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Journal Article

Biological dose estimation of UVA laser microirradiation utilizing charged particle-induced protein foci.


Hell,  S. W.
Department of NanoBiophotonics, MPI for biophysical chemistry, Max Planck Society;

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Splinter, J., Jakob, B., Lang, M., Yano, K., Engelhardt, J., Hell, S. W., et al. (2010). Biological dose estimation of UVA laser microirradiation utilizing charged particle-induced protein foci. Mutagenesis, 25(3), 289-297. doi:10.1093/mutage/geq005.

Cite as: http://hdl.handle.net/11858/00-001M-0000-0010-9312-E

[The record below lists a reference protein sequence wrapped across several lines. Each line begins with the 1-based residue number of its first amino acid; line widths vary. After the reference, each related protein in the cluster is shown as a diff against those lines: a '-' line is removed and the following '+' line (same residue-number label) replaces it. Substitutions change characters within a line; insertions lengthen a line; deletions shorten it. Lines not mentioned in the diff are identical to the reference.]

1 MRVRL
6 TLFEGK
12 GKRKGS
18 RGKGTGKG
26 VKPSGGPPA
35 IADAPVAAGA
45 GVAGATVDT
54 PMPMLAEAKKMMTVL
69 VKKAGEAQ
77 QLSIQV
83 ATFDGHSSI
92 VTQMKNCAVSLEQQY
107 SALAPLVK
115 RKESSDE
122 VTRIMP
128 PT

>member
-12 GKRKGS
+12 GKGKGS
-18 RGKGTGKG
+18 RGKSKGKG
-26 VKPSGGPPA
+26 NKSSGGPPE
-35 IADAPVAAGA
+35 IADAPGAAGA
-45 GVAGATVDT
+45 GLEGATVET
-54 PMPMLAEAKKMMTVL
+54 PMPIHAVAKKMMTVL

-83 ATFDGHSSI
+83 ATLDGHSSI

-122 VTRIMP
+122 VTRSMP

The induction of localized DNA damage within a discrete nuclear volume is an important tool in DNA repair studies. Both charged particle irradiation and laser microirradiation (LMI) systems allow for such a localized damage induction, but the results obtained are difficult to compare, as the delivered laser dose cannot be measured directly. Therefore, we revisited the idea of a biological dosimetry based on the microscopic evaluation of irradiation-induced Replication Protein A (RPA) foci numbers. Considering that local dose deposition is characteristic for both LMI and charged particles, we took advantage of the defined dosimetry of particle irradiation to estimate the locally applied laser dose equivalent. Within the irradiated nuclear sub-volumes, the doses were in the range of several hundreds of Gray. However, local dose estimation is limited by the saturation of the RPA foci numbers with increasing particle doses. Even high-resolution 4Pi microscopy did not abrogate saturation as it was not able to resolve single lesions within individual RPA foci. Nevertheless, 4Pi microscopy revealed multiple and distinct 53BP1- and γH2AX-stained substructures within the lesion flanking chromatin domains. Monitoring the local recruitment of the telomere repeat-binding factors TRF1 and TRF2 showed that both proteins accumulated at damage sites after UVA–LMI but not after densely ionizing charged particle irradiation. Hence, our results indicate that the local dose delivered by UVA–LMI is extremely high and cannot be accurately translated into an equivalent ionizing radiation dose, despite the sophisticated techniques used in this study.